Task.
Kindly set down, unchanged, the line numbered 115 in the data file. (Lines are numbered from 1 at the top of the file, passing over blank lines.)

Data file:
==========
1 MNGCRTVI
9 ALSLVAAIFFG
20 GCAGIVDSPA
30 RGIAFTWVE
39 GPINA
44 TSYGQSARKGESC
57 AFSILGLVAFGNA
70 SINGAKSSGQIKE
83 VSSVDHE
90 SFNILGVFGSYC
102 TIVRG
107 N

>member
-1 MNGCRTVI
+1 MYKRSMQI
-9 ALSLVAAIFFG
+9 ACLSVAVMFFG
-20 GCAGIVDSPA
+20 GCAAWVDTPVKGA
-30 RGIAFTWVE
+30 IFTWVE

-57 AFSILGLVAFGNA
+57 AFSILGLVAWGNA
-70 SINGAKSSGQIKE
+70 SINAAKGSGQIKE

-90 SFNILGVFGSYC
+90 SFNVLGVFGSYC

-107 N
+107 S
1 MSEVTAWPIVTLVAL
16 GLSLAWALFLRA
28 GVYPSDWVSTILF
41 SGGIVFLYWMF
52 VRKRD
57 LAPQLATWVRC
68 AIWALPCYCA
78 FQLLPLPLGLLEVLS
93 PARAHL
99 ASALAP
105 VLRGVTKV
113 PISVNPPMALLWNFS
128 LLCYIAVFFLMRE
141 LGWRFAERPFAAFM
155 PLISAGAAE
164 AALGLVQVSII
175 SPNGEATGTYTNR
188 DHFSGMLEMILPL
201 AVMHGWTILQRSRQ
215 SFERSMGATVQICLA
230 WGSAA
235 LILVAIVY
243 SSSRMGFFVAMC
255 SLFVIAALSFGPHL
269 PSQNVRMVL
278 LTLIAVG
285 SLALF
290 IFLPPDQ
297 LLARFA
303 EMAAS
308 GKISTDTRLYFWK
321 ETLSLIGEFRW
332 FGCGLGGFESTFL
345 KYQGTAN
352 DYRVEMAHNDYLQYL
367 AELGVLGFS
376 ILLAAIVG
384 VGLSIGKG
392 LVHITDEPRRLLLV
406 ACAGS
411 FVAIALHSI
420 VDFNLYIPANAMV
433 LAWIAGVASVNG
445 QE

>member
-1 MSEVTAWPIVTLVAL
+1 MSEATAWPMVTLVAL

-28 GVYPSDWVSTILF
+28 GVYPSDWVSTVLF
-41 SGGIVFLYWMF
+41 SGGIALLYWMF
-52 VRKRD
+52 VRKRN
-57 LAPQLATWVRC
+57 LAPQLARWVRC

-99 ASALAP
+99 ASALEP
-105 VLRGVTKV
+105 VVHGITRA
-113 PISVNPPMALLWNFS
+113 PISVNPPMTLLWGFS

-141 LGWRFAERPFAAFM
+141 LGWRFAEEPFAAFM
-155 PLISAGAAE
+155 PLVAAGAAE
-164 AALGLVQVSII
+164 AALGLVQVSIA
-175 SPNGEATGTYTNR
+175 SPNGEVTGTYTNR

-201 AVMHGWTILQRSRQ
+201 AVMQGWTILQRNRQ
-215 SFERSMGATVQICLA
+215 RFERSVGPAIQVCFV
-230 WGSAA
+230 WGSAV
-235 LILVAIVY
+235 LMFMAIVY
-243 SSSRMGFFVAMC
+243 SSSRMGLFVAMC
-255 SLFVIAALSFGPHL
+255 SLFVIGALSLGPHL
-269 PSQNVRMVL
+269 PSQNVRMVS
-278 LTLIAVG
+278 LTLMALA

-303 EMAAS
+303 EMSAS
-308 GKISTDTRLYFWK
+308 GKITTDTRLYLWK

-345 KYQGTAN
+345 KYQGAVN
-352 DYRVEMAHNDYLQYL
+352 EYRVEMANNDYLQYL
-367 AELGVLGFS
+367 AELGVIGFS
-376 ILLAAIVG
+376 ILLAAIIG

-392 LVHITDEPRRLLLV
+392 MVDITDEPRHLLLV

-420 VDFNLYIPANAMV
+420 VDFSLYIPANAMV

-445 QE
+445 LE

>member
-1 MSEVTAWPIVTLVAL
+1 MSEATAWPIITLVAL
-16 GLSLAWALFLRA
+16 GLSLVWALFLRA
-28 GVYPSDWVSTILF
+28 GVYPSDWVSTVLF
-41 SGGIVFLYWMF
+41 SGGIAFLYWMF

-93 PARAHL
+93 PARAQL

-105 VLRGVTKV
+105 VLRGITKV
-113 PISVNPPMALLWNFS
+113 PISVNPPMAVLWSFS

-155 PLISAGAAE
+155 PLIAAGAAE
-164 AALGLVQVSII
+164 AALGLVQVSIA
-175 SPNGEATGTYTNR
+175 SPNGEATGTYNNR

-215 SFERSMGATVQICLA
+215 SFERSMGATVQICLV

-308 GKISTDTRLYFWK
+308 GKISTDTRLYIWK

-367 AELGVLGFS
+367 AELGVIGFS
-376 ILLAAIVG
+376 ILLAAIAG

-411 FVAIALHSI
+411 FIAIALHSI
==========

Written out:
-303 EMAAS